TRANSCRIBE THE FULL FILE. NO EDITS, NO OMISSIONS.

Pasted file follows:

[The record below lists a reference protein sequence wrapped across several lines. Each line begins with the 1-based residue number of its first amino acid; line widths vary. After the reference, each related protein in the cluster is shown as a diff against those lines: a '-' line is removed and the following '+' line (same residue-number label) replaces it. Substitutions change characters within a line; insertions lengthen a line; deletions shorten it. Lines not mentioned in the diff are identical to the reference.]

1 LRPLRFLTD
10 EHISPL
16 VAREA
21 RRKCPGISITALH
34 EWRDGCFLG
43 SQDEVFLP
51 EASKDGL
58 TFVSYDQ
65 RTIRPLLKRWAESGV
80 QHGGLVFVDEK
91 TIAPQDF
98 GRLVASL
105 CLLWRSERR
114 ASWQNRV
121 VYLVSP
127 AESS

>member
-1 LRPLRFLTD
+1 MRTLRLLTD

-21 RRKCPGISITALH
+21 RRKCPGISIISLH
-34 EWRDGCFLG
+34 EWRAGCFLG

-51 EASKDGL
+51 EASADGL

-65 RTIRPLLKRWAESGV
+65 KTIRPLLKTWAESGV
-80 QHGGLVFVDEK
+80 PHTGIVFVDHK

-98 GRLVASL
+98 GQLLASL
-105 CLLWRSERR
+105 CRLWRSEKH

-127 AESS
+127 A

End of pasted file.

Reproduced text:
[The record below lists a reference protein sequence wrapped across several lines. Each line begins with the 1-based residue number of its first amino acid; line widths vary. After the reference, each related protein in the cluster is shown as a diff against those lines: a '-' line is removed and the following '+' line (same residue-number label) replaces it. Substitutions change characters within a line; insertions lengthen a line; deletions shorten it. Lines not mentioned in the diff are identical to the reference.]

1 LRPLRFLTD
10 EHISPL
16 VAREA
21 RRKCPGISITALH
34 EWRDGCFLG
43 SQDEVFLP
51 EASKDGL
58 TFVSYDQ
65 RTIRPLLKRWAESGV
80 QHGGLVFVDEK
91 TIAPQDF
98 GRLVASL
105 CLLWRSERR
114 ASWQNRV
121 VYLVSP
127 AESS

>member
-1 LRPLRFLTD
+1 MRTLRLLTD

-21 RRKCPGISITALH
+21 RRKCPGISIISLH
-34 EWRDGCFLG
+34 EWRAGCFLG

-51 EASKDGL
+51 EASADGL

-65 RTIRPLLKRWAESGV
+65 KTIRPLLKTWAESGV
-80 QHGGLVFVDEK
+80 PHTGIVFVDHK

-98 GRLVASL
+98 GQLLASL
-105 CLLWRSERR
+105 CRLWRSEKH

-127 AESS
+127 A